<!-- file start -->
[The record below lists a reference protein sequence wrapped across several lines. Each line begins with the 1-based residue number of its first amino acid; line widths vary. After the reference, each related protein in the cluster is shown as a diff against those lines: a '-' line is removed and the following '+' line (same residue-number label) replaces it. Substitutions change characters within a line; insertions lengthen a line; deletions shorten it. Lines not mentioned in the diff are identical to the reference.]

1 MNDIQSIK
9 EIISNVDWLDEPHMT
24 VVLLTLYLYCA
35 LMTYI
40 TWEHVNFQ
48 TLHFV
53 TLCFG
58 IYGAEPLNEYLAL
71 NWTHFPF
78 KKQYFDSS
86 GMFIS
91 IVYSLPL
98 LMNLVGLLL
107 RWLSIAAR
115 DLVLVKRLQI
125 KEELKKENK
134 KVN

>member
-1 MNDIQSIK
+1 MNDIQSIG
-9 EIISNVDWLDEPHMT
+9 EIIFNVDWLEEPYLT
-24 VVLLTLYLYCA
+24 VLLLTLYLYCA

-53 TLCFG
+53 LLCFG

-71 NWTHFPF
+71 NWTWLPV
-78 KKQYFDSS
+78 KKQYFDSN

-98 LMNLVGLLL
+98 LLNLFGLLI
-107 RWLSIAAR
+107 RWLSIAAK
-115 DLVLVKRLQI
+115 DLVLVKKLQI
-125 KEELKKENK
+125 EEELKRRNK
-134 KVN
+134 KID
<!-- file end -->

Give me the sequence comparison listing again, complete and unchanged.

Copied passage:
[The record below lists a reference protein sequence wrapped across several lines. Each line begins with the 1-based residue number of its first amino acid; line widths vary. After the reference, each related protein in the cluster is shown as a diff against those lines: a '-' line is removed and the following '+' line (same residue-number label) replaces it. Substitutions change characters within a line; insertions lengthen a line; deletions shorten it. Lines not mentioned in the diff are identical to the reference.]

1 MNDIQSIK
9 EIISNVDWLDEPHMT
24 VVLLTLYLYCA
35 LMTYI
40 TWEHVNFQ
48 TLHFV
53 TLCFG
58 IYGAEPLNEYLAL
71 NWTHFPF
78 KKQYFDSS
86 GMFIS
91 IVYSLPL
98 LMNLVGLLL
107 RWLSIAAR
115 DLVLVKRLQI
125 KEELKKENK
134 KVN

>member
-1 MNDIQSIK
+1 MNDIQSIG
-9 EIISNVDWLDEPHMT
+9 EIIFNVDWLEEPYLT
-24 VVLLTLYLYCA
+24 VLLLTLYLYCA

-53 TLCFG
+53 LLCFG

-71 NWTHFPF
+71 NWTWLPV
-78 KKQYFDSS
+78 KKQYFDSN

-98 LMNLVGLLL
+98 LLNLFGLLI
-107 RWLSIAAR
+107 RWLSIAAK
-115 DLVLVKRLQI
+115 DLVLVKKLQI
-125 KEELKKENK
+125 EEELKRRNK
-134 KVN
+134 KID